Does a massive, prehistoric shark still prowl the oceans?

If you’ve seen the movie “Jaws,” then you probably recall perhaps the most famous scene in it: The giant great white shark swims by a boat holding the three main characters who have gone out to hunt it down and kill it. After one of the men (played by the late actor Roy Scheider) sees the shark, he remarks, “You’re gonna need a bigger boat.”


Now try to imagine a shark even bigger than that one. How big? The size of the largest whale.


There used to be a shark that size, and that very same shark may still prowl the deepest parts of the ocean, according to Ancient Origins:

“Specialists call the ancient shark Carchardon megalodon or Carchalocles megalodon. It’s official name in literature is C. megalodon. This shark’s monstrous jaws were much bigger than the length of a human body. If it hunted humans, we would have been like small fish for it. Megalodon was perhaps the biggest hunter in the oceans and seas. Its name comes from Greek and means ”big tooth.'”

Man sitting on Carcharodon megalodon jaws (Via Public Domain)

Megalodon lived 2.3 to 2.6 million years ago, according to scientists,  from the early Miocene to the end of the Pliocene period. It was a cruel hunter and ate more than any other animal on the planet.


A Shark of Incredible Size


To give you some idea how big the megalodon was, according to Patrick J. Schembri and Staphon Papson, the giant shark was around 24-25 meters (79-82 ft) long. Most fishing boats are about 98 feet long, meaning the megalodon was just slightly smaller than a boat used for catching fish of various sizes. But it’s hard to catch something that’s almost as big as the boat you happen to be in.


Size comparison of Carcharodon carcharias (Great White Shark, 5.2m (17.1 ft.)), Rhincodon typus (Whale Shark, 9.7m (31.8 ft.)) and conservative/maximum estimates of the largest known adult size of Carcharodon megalodon (15-20m (49.2-65.6 ft.)), with a human (1.8m (5.9 ft.) (Via Wikipedia)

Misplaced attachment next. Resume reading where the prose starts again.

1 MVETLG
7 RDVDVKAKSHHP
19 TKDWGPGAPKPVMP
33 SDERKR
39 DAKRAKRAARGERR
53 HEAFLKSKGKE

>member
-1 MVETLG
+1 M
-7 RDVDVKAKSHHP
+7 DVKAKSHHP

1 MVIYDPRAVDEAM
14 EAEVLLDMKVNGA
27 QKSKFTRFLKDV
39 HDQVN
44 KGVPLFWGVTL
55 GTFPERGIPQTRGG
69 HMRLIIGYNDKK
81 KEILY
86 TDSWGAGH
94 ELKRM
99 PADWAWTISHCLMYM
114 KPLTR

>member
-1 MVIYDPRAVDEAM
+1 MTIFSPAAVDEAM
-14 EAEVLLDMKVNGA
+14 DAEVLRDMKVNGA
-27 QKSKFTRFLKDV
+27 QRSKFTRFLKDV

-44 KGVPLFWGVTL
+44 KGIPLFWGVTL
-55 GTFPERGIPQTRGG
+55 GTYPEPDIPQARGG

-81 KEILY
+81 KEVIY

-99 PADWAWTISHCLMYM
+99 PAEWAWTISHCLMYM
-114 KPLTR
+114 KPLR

Oh, and the bite force of a megalodon was at least six times as strong as that of a great white shark. The very largest specimen of this massive creature had a tooth that measured 7.25 inches in length!


A collection of megalodon teeth. (Via Wikipedia)

When it comes to weight, analysis of some 175 species shows they tipped the scales at 48 metric tons to 103 metric tons. No wonder they had to eat so much and so often.


Still Prowling the Seas?


No megalodons remain, do they? That depends on who you ask:

“Some people believe that they’ve seen megalodon during the 20th and 21st century. There are several pictures of possible megalodon, but many of them are altered. A few years ago, Discovery Channel showed a picture which shocked many scientists. The description said that it was a photograph taken in Cape Town in 1942 by a photographer from a Nazi U-boot submarine.”

Specifically, the photo shows a submarine and what may well be a giant shark behind the U-boat. But not everyone is buying the theory, suggesting it was probably a hoax:

“According to several journalists, all of the ”scientists” who appeared in the movie were probably actors who were paid to support the megalodon story. The producers received a lot of criticism, but the megalodon tale became fascinating for millions of people once more. It also resurfaced the question if the huge sharks still live in the oceans.”

How would you like to see this giant swimming next to your fishing boat? (Via Wikipedia)
What Killed the Megalodon?


Since there are no credible reports of megalodons in the world today, it’s fair to ask exactly what may have led them to become extinct.

Catalina Pimiento, a shark researcher studying megalodon at the University of Florida, told National Geographic that the most likely reason for megalodon’s demise was the rise of competitors such as killer whales:

“Being social hunters, it has been suggested that they out-competed megalodon’s hypothesized solitary hunting style. Great sharks today, like megalodon in the past, are apex predators impacting communities via top down control.”

Some scientists also think that the great white shark may have evolved from megalodon. But it’s difficult to prove such an evolutionary path.


In many ways, the megalodon seems to have gone the way of dinosaurs who roamed the Earth while deep under the seas lurked a shark of such extraordinary size that it still gives rise to fearful myths and endless fascination millions of years after it last swam in any ocean.


Want to know more about megalodon? Watch this video:


Featured Image via Pixabay

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